Why Do Nursing Homes Have To Maintain Safe Temperatures During Power Outages?
Nursing care facilities rely on heating and air conditioning systems to maintain comfortable temperatures for residents. When power outages occur during storms, hurricanes, and ice storms, residents are at risk of contracting illnesses or dying when the facility does not maintain safe temperatures. If a nursing home doesn’t take the correct steps after a power outage, they can face criminal charges.
Heat-Related Illnesses in Elders
Excessive heat poses a severe risk to elderly residents in nursing homes.
Some of the common conditions and complications that an elder might suffer when exposed to extreme heat are:
- Heat stroke is the most dangerous condition to elders who have been exposed to excessive heat. Death may befall elders that don’t receive immediate medical attention for heat stroke. Those afflicted will have a high body temperature and might exhibit symptoms that include hot, red, damp or dry skin, a fast pulse, a headache, dizziness, nausea, and confusion. Those who suffer from heat stroke might also pass out and lose consciousness.
- Heat exhaustion is often the stage before heat stroke. It includes many of the same symptoms with the exception of fever. Clammy skin, heavy sweating, muscle cramps, and weakness are common warning signs of heat exhaustion.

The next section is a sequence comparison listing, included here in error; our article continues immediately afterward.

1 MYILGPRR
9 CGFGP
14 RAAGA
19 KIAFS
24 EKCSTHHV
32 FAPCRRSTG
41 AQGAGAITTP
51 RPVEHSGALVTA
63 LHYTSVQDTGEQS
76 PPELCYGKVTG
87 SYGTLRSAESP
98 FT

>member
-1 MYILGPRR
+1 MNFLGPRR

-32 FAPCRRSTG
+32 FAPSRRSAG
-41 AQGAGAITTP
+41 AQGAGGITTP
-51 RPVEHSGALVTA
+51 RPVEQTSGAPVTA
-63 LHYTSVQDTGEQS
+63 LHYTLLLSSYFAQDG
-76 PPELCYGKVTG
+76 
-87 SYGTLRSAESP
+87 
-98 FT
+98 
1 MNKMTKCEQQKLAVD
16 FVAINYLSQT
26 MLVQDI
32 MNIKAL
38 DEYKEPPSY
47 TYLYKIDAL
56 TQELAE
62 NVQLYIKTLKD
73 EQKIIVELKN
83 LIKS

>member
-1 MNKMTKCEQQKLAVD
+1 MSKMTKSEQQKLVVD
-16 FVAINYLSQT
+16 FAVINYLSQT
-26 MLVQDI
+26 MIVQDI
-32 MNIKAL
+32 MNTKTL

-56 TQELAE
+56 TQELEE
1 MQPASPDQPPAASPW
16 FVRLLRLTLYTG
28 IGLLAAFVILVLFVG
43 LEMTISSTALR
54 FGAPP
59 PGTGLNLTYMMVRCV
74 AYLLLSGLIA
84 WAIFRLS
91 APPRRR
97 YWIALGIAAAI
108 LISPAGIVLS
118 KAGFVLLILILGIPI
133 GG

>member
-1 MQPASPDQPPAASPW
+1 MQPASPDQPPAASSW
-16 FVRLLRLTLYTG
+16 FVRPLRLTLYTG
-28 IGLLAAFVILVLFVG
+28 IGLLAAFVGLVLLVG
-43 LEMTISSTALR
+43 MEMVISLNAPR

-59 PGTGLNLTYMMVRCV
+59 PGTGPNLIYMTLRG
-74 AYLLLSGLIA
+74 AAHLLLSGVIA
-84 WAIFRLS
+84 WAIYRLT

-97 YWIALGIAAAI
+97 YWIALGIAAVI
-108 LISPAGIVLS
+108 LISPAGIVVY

- Heat rash leads to red marks and bumps on an elder’s body as a result of pores trapping sweat under the skin. Florida’s humidity, for example, contributes to heat rash and commonly affects seniors who are exposed to unsafe temperatures. If heat rash goes untreated, it might lead to painful pustules and infection.
Laws About Maintaining Safe Temperatures in Healthcare Facilities
In an effort to prevent future tragedies and protect nursing home residents from heat-related illnesses during power outages, Florida Governor Rick Scott signed bills in March of 2018 outlining requirements for nursing care facilities after a power outage. The new Florida laws include the following:
- Florida nursing homes and assisted living facilities must have a backup power source that allows them to maintain a temperature of 81 degrees or below for a minimum of four days.
- Facilities must have three days worth of fuel for the backup generator on hand, except small assisted living facilities with under 17 beds which need two days worth of fuel.
Seek Legal Help After Heat-Related Illness in a Nursing Home
If an elder you love has been injured, contracted an illness, or died as a result of exposure to excessive heat after a power outage, they might be eligible for compensation. Medical expenses, rehabilitation costs, pain and suffering, wrongful death, and other losses related to their injury should not go unaccounted.
Get the help your loved one needs by calling a nursing home abuse lawyer. An experienced nursing home abuse attorney can bring you and your loved ones the justice you deserve.